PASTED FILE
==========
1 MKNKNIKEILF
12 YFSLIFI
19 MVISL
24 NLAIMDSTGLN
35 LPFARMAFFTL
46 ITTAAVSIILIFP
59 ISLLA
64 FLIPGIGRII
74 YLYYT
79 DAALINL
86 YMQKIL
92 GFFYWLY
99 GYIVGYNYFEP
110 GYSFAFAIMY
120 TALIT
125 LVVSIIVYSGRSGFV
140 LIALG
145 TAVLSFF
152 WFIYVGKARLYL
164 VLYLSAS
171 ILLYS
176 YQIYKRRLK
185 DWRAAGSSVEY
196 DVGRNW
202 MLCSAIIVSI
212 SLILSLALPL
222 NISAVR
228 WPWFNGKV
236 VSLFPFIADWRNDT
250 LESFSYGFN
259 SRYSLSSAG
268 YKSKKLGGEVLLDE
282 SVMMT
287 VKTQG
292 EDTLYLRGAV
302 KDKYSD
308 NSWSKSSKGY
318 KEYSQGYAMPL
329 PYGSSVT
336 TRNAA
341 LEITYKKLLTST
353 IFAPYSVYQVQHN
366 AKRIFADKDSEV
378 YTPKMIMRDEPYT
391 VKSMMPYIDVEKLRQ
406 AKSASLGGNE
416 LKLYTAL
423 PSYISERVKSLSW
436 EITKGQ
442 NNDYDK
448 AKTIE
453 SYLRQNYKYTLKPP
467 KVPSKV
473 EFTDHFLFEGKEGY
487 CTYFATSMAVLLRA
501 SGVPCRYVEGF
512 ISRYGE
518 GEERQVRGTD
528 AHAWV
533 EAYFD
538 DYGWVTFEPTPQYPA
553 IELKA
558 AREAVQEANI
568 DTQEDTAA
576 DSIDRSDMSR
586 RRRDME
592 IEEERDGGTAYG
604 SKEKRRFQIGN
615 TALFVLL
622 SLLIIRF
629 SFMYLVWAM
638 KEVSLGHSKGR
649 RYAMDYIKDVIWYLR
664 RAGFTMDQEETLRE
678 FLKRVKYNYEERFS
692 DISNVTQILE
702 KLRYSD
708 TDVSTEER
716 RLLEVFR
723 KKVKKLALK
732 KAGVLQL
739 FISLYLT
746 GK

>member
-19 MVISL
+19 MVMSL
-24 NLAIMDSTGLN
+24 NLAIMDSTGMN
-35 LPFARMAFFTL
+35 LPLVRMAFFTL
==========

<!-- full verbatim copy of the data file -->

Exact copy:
1 MKNKNIKEILF
12 YFSLIFI
19 MVISL
24 NLAIMDSTGLN
35 LPFARMAFFTL
46 ITTAAVSIILIFP
59 ISLLA
64 FLIPGIGRII
74 YLYYT
79 DAALINL
86 YMQKIL
92 GFFYWLY
99 GYIVGYNYFEP
110 GYSFAFAIMY
120 TALIT
125 LVVSIIVYSGRSGFV
140 LIALG
145 TAVLSFF
152 WFIYVGKARLYL
164 VLYLSAS
171 ILLYS
176 YQIYKRRLK
185 DWRAAGSSVEY
196 DVGRNW
202 MLCSAIIVSI
212 SLILSLALPL
222 NISAVR
228 WPWFNGKV
236 VSLFPFIADWRNDT
250 LESFSYGFN
259 SRYSLSSAG
268 YKSKKLGGEVLLDE
282 SVMMT
287 VKTQG
292 EDTLYLRGAV
302 KDKYSD
308 NSWSKSSKGY
318 KEYSQGYAMPL
329 PYGSSVT
336 TRNAA
341 LEITYKKLLTST
353 IFAPYSVYQVQHN
366 AKRIFADKDSEV
378 YTPKMIMRDEPYT
391 VKSMMPYIDVEKLRQ
406 AKSASLGGNE
416 LKLYTAL
423 PSYISERVKSLSW
436 EITKGQ
442 NNDYDK
448 AKTIE
453 SYLRQNYKYTLKPP
467 KVPSKV
473 EFTDHFLFEGKEGY
487 CTYFATSMAVLLRA
501 SGVPCRYVEGF
512 ISRYGE
518 GEERQVRGTD
528 AHAWV
533 EAYFD
538 DYGWVTFEPTPQYPA
553 IELKA
558 AREAVQEANI
568 DTQEDTAA
576 DSIDRSDMSR
586 RRRDME
592 IEEERDGGTAYG
604 SKEKRRFQIGN
615 TALFVLL
622 SLLIIRF
629 SFMYLVWAM
638 KEVSLGHSKGR
649 RYAMDYIKDVIWYLR
664 RAGFTMDQEETLRE
678 FLKRVKYNYEERFS
692 DISNVTQILE
702 KLRYSD
708 TDVSTEER
716 RLLEVFR
723 KKVKKLALK
732 KAGVLQL
739 FISLYLT
746 GK

>member
-19 MVISL
+19 MVMSL
-24 NLAIMDSTGLN
+24 NLAIMDSTGMN
-35 LPFARMAFFTL
+35 LPLVRMAFFTL